The ’90s were indisputably critically, commercially, and in my humble opinion, qualitatively dominated by guitar rock. But the best works in the waning years of that decade portended what was to come in the 2000s; and no album exemplified that like (again, in my humble opinion) Boards of Canada‘s Music Has the Right to Children. In its wake, the album has become universally revered as one of the best works not only in the ambient genre, but in the ’90s in general. Reviewers stumble for words and often settle for vague statements while describing its appeal but are always spot-on in conveying the record’s undeniable emotional resonance. Believe every single drip of gaudy praise heaped upon it—this record transcends the typical depth of response an album can elicit in its listener.
Before thinking of the album critically, I found that I responded in the same nebulous way that others already had. Most listeners cite some sort of flash of memory, or a forgotten sensation from childhood while listening. In addition, others have noted remembrances that they never knew they had. The experience of listening to songs like “Turquoise Hexagon Sun” and “Wildlife Analysis” can be equated to the effect of the listening to the tape hiss on an old audio cassette, or the scratch of a turntable – associating old reminiscences with new sensory experiences. But with BoC, the effect is incorporated. With crystal clear production, and completely fresh melodies and sounds, Boards of Canada can, indescribably, stir the memories of clouded pasts.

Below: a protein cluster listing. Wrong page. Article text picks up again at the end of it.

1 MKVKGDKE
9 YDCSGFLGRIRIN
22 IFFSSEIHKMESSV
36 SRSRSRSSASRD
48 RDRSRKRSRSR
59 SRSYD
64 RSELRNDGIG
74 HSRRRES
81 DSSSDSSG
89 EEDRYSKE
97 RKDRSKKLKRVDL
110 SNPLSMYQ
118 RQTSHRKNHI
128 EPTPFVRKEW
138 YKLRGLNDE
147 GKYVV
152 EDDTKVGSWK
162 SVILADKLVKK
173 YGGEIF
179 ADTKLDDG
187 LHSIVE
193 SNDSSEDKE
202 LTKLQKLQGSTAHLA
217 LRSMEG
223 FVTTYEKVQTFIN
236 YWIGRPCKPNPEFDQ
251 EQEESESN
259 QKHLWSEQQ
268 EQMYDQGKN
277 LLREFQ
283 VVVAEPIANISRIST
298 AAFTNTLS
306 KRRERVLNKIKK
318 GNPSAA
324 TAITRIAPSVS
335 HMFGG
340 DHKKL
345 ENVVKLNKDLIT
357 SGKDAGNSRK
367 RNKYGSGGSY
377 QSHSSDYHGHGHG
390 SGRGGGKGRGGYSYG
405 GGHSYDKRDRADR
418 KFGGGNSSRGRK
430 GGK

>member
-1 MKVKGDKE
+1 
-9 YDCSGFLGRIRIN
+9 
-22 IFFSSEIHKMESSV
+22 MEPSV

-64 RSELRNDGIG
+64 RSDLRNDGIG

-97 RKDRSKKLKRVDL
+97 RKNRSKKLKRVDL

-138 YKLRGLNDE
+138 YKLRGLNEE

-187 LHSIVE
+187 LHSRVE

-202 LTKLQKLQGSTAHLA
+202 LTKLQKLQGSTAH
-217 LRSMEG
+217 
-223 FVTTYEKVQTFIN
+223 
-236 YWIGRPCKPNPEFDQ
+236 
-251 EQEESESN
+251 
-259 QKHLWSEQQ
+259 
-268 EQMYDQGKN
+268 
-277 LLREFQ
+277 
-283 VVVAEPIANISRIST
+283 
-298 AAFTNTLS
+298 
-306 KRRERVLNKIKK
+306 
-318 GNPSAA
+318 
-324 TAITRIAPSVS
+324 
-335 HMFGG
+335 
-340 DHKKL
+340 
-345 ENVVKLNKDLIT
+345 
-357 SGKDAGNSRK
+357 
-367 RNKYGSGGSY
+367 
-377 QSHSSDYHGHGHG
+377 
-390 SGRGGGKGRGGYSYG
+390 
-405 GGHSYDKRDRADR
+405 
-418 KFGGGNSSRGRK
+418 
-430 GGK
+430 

Boards of Canada did not reinvent the wheel. Brian Eno, Cluster, Aphex Twin and Orbital all used the ambient idiom before them. But none of those acts accomplished the broad span of resonance that Boards of Canada was able to. It is records like these that make a listener analyze what worth music has on his or her existence. For me, someone who used to judge music on its horizontal, melodic merit, Music Has the Right to Children made the colour (British spelling intentional) of the sound important. So much of the music we listen to works with a pleasurable arrangement of notes, but this record unveiled to me, and thousands of others in the ’90s, the endless worlds inside the note.